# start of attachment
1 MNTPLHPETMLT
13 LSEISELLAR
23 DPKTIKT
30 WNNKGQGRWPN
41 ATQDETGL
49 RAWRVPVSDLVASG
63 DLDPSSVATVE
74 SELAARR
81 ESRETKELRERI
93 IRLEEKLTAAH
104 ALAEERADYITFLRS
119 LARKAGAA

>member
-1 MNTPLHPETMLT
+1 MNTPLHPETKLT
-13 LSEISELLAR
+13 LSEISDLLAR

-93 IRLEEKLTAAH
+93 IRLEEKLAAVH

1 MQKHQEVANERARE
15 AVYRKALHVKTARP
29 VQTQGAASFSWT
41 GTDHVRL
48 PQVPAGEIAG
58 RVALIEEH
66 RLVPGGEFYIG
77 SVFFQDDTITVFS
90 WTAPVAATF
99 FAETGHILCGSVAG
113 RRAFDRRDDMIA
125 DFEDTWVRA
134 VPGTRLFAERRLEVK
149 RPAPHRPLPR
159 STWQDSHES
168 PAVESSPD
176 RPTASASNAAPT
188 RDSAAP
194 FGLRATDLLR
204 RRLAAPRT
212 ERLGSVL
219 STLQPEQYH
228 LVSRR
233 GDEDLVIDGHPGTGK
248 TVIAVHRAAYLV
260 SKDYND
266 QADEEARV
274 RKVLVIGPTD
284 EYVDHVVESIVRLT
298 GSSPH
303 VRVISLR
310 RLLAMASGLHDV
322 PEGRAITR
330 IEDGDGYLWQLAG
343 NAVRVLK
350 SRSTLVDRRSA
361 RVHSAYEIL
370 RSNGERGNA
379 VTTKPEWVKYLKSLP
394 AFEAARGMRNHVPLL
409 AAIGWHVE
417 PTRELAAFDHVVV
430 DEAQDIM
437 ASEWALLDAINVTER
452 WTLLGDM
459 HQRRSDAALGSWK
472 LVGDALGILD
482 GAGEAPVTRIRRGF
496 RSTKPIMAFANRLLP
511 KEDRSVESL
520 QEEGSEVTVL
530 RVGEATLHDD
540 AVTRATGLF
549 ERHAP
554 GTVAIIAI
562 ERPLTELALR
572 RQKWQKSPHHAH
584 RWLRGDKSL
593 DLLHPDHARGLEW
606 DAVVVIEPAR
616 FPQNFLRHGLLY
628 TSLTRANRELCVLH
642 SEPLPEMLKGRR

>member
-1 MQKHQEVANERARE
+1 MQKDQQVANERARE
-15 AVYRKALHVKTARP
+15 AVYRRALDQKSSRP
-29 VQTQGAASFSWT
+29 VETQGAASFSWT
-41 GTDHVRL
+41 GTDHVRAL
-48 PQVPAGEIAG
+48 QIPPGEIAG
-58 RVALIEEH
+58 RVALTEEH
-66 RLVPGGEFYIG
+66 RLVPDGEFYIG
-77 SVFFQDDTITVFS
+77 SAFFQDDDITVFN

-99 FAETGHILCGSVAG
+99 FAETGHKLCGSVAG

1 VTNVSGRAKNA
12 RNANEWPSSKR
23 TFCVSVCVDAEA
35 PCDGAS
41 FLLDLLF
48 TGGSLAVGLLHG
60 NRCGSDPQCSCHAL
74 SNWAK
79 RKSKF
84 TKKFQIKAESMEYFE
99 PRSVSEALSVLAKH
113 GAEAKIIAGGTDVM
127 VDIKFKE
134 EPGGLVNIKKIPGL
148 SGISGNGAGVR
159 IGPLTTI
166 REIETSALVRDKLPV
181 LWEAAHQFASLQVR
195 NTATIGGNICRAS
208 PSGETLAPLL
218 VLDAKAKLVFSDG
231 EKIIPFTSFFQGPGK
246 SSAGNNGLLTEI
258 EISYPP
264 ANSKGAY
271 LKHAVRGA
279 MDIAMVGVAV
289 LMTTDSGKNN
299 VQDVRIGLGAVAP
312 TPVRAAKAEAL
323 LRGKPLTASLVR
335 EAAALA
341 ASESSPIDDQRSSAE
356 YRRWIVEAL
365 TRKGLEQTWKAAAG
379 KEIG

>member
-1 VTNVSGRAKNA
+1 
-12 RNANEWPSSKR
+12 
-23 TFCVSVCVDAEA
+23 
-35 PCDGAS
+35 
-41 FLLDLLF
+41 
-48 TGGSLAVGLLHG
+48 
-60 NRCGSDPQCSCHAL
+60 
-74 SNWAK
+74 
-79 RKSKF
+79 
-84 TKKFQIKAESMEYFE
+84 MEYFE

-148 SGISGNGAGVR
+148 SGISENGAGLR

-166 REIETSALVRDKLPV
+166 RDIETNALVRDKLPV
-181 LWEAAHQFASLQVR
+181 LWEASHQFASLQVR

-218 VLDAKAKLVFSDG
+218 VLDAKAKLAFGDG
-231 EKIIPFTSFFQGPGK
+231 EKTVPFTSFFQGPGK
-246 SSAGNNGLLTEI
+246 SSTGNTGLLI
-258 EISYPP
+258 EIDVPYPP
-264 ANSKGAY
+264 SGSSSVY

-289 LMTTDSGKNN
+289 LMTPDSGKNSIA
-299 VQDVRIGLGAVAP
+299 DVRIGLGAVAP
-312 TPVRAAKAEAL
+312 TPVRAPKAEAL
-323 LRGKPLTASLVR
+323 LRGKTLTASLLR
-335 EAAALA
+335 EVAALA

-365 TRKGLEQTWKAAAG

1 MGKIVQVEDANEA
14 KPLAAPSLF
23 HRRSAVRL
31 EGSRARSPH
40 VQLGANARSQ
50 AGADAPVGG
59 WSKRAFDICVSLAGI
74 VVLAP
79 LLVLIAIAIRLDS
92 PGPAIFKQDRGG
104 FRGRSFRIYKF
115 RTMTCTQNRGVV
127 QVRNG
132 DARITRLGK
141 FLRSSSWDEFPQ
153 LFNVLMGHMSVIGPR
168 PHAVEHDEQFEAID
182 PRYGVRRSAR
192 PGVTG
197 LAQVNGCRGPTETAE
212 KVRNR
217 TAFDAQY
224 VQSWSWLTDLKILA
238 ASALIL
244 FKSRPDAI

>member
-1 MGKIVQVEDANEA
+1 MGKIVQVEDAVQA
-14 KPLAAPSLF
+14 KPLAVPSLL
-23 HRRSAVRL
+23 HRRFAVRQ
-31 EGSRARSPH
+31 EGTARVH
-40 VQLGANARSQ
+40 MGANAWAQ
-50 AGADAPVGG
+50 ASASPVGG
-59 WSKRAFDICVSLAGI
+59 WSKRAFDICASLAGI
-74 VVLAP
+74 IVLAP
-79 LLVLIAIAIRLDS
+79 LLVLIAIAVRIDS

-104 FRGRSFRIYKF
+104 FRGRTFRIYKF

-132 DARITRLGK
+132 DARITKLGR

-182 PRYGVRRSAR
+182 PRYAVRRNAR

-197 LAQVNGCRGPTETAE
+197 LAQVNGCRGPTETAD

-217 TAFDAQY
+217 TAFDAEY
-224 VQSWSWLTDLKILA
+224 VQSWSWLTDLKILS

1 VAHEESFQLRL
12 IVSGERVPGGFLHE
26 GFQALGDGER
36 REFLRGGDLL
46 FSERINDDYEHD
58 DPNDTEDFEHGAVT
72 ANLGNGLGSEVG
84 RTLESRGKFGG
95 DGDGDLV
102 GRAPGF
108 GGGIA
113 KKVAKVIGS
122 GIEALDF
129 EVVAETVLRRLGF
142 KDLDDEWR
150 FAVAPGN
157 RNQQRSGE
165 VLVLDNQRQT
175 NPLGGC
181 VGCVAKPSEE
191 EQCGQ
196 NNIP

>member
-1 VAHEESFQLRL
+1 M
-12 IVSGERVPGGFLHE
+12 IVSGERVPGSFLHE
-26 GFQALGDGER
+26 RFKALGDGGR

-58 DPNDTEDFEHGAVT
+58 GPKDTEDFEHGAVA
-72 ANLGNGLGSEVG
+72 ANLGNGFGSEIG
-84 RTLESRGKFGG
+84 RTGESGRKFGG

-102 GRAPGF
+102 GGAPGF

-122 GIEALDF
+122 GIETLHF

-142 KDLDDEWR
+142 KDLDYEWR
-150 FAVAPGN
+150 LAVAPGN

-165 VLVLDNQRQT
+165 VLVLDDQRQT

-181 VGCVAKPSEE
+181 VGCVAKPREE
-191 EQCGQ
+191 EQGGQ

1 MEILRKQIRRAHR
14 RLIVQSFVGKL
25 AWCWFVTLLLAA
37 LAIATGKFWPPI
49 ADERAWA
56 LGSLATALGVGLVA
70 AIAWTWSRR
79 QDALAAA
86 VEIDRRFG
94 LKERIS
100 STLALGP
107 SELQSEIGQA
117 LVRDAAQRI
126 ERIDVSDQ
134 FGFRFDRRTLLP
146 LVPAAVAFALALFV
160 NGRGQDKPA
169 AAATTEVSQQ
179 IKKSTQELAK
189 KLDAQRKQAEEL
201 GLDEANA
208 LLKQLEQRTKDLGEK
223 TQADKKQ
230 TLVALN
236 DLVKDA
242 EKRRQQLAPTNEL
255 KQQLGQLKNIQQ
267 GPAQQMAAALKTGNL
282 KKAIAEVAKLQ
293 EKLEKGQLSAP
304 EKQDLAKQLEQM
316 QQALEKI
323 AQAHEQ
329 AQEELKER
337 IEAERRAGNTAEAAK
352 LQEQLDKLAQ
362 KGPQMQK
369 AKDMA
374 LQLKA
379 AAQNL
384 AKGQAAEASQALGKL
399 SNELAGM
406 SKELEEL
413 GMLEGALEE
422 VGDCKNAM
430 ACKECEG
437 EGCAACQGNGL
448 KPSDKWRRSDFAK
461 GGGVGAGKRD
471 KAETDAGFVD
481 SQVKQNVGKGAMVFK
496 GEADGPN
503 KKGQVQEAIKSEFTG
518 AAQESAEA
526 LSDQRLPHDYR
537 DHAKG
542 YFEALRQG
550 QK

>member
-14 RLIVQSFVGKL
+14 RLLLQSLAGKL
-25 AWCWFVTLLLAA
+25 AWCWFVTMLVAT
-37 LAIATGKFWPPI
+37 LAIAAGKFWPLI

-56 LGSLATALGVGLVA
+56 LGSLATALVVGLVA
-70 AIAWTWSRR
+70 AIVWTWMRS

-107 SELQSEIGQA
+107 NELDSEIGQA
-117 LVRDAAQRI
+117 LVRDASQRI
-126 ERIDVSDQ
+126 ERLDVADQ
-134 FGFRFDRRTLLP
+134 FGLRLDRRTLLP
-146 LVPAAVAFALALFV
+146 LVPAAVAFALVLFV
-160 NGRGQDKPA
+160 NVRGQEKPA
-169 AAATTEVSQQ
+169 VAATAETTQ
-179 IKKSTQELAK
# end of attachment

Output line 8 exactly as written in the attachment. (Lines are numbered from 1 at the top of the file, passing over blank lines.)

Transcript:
74 SELAARR